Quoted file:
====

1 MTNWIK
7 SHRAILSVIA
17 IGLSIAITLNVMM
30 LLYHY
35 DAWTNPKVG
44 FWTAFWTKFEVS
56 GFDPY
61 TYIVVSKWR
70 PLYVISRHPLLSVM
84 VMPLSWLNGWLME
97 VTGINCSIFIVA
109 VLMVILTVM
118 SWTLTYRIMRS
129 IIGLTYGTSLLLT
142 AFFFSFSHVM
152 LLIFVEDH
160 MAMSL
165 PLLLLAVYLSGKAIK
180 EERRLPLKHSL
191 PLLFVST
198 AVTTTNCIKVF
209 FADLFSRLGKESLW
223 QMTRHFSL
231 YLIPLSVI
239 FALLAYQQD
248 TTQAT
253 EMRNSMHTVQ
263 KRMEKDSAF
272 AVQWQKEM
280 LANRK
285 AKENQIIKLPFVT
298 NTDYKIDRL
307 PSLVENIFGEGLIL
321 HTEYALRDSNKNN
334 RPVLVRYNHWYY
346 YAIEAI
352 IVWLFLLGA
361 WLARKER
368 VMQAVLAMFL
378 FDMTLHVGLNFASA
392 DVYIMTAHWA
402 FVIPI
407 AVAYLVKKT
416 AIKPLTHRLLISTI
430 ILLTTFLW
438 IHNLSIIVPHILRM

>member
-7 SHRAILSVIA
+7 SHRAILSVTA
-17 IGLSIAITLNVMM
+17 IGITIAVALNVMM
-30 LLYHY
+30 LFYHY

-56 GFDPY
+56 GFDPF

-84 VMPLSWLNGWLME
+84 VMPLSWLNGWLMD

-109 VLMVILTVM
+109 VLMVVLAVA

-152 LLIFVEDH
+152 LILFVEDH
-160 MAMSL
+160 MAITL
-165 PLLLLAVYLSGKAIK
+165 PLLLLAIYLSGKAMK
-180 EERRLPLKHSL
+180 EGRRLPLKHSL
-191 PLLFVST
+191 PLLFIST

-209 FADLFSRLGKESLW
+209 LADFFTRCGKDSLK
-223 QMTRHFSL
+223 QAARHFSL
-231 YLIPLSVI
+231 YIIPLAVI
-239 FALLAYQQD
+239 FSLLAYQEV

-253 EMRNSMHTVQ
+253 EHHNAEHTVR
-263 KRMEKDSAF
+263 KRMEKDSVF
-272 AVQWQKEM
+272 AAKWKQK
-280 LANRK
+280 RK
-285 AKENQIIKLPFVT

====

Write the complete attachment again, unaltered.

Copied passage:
1 MTNWIK
7 SHRAILSVIA
17 IGLSIAITLNVMM
30 LLYHY
35 DAWTNPKVG
44 FWTAFWTKFEVS
56 GFDPY
61 TYIVVSKWR
70 PLYVISRHPLLSVM
84 VMPLSWLNGWLME
97 VTGINCSIFIVA
109 VLMVILTVM
118 SWTLTYRIMRS
129 IIGLTYGTSLLLT
142 AFFFSFSHVM
152 LLIFVEDH
160 MAMSL
165 PLLLLAVYLSGKAIK
180 EERRLPLKHSL
191 PLLFVST
198 AVTTTNCIKVF
209 FADLFSRLGKESLW
223 QMTRHFSL
231 YLIPLSVI
239 FALLAYQQD
248 TTQAT
253 EMRNSMHTVQ
263 KRMEKDSAF
272 AVQWQKEM
280 LANRK
285 AKENQIIKLPFVT
298 NTDYKIDRL
307 PSLVENIFGEGLIL
321 HTEYALRDSNKNN
334 RPVLVRYNHWYY
346 YAIEAI
352 IVWLFLLGA
361 WLARKER
368 VMQAVLAMFL
378 FDMTLHVGLNFASA
392 DVYIMTAHWA
402 FVIPI
407 AVAYLVKKT
416 AIKPLTHRLLISTI
430 ILLTTFLW
438 IHNLSIIVPHILRM

>member
-7 SHRAILSVIA
+7 SHRAILSVTA
-17 IGLSIAITLNVMM
+17 IGITIAVALNVMM
-30 LLYHY
+30 LFYHY

-56 GFDPY
+56 GFDPF

-84 VMPLSWLNGWLME
+84 VMPLSWLNGWLMD

-109 VLMVILTVM
+109 VLMVVLAVA

-152 LLIFVEDH
+152 LILFVEDH
-160 MAMSL
+160 MAITL
-165 PLLLLAVYLSGKAIK
+165 PLLLLAIYLSGKAMK
-180 EERRLPLKHSL
+180 EGRRLPLKHSL
-191 PLLFVST
+191 PLLFIST

-209 FADLFSRLGKESLW
+209 LADFFTRCGKDSLK
-223 QMTRHFSL
+223 QAARHFSL
-231 YLIPLSVI
+231 YIIPLAVI
-239 FALLAYQQD
+239 FSLLAYQEV

-253 EMRNSMHTVQ
+253 EHHNAEHTVR
-263 KRMEKDSAF
+263 KRMEKDSVF
-272 AVQWQKEM
+272 AAKWKQK
-280 LANRK
+280 RK
-285 AKENQIIKLPFVT